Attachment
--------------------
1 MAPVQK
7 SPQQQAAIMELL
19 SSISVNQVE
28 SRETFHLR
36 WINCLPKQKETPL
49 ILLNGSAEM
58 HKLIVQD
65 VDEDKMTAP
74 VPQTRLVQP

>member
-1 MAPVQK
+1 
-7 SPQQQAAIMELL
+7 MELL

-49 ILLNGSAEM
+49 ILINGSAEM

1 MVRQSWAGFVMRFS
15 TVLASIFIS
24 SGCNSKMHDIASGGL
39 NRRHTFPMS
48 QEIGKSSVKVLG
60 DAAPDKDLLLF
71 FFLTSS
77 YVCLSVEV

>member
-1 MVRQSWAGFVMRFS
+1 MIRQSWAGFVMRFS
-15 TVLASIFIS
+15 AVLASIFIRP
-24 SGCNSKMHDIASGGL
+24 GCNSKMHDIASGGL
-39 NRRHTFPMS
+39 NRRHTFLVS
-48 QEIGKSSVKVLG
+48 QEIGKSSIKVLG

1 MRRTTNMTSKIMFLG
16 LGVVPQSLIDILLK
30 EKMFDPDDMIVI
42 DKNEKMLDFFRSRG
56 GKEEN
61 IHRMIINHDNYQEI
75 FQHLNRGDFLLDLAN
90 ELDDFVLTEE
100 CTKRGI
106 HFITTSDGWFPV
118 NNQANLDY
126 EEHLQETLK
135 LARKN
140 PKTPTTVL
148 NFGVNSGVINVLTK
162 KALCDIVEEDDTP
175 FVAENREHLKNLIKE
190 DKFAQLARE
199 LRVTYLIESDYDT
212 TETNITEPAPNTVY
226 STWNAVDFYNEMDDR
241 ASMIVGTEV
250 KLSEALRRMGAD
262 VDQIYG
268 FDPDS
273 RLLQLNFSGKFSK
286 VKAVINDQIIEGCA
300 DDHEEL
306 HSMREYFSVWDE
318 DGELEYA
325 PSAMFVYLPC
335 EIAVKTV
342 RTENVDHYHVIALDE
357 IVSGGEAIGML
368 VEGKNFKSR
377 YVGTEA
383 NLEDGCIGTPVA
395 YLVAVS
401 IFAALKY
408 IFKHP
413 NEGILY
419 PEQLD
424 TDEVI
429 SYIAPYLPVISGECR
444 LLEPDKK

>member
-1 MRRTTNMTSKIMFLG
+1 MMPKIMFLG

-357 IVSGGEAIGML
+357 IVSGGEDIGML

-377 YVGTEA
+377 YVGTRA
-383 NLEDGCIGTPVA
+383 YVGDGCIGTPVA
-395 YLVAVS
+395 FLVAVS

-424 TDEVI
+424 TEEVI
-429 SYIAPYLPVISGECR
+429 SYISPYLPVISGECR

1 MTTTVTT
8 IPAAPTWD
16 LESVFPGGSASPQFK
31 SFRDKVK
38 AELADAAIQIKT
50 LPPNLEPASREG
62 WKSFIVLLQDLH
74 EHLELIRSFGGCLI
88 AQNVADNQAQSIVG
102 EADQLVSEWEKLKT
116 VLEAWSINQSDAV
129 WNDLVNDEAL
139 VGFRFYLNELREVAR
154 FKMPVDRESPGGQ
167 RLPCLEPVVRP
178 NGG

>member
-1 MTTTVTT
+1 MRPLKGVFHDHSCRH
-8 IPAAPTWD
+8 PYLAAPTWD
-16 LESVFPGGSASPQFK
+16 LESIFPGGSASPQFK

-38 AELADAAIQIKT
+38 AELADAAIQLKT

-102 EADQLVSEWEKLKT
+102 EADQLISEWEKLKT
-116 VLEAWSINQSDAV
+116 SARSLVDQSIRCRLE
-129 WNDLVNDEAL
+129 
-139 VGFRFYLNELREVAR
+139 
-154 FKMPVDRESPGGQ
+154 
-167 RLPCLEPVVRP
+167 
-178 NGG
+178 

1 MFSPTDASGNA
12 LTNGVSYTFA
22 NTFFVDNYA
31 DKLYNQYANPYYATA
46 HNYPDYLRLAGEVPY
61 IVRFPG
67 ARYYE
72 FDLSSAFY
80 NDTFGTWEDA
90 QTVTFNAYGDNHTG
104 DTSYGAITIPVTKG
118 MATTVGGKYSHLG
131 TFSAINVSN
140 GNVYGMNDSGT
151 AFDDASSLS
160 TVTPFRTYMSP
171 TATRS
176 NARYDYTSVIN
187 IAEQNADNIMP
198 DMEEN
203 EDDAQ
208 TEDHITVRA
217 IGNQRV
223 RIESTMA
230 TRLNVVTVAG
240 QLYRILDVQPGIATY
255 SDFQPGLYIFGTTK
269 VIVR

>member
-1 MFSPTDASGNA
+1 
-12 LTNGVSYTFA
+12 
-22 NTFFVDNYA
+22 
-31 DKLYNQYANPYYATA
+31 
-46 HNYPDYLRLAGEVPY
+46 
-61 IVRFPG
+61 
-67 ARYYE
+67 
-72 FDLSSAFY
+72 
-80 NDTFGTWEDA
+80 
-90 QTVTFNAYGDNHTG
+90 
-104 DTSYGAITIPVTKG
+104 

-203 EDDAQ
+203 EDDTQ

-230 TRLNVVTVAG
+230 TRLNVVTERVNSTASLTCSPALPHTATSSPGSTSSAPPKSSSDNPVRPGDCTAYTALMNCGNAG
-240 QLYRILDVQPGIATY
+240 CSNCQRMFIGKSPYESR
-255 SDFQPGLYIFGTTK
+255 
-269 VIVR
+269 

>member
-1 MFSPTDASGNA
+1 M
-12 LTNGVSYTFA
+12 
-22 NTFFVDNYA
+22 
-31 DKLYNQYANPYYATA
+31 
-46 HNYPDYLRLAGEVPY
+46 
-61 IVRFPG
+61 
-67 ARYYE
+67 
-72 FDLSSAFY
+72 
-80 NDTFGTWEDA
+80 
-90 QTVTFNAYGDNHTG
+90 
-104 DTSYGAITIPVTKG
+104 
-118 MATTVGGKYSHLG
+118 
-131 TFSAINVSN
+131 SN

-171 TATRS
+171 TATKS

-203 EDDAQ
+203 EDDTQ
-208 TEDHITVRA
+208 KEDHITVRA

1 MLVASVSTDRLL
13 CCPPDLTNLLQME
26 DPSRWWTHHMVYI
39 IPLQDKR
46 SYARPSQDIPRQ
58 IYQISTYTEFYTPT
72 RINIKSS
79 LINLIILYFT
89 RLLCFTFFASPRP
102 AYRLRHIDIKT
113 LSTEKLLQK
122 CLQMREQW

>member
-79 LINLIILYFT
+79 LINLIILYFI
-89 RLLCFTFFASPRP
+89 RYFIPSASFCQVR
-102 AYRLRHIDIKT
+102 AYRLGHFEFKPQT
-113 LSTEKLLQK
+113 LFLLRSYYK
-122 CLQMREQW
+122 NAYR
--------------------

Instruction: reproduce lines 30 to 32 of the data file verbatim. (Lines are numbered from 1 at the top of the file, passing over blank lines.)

-24 SGCNSKMHDIASGGL
+24 GCNSKMHDIASGGL
-39 NRRHTFPMS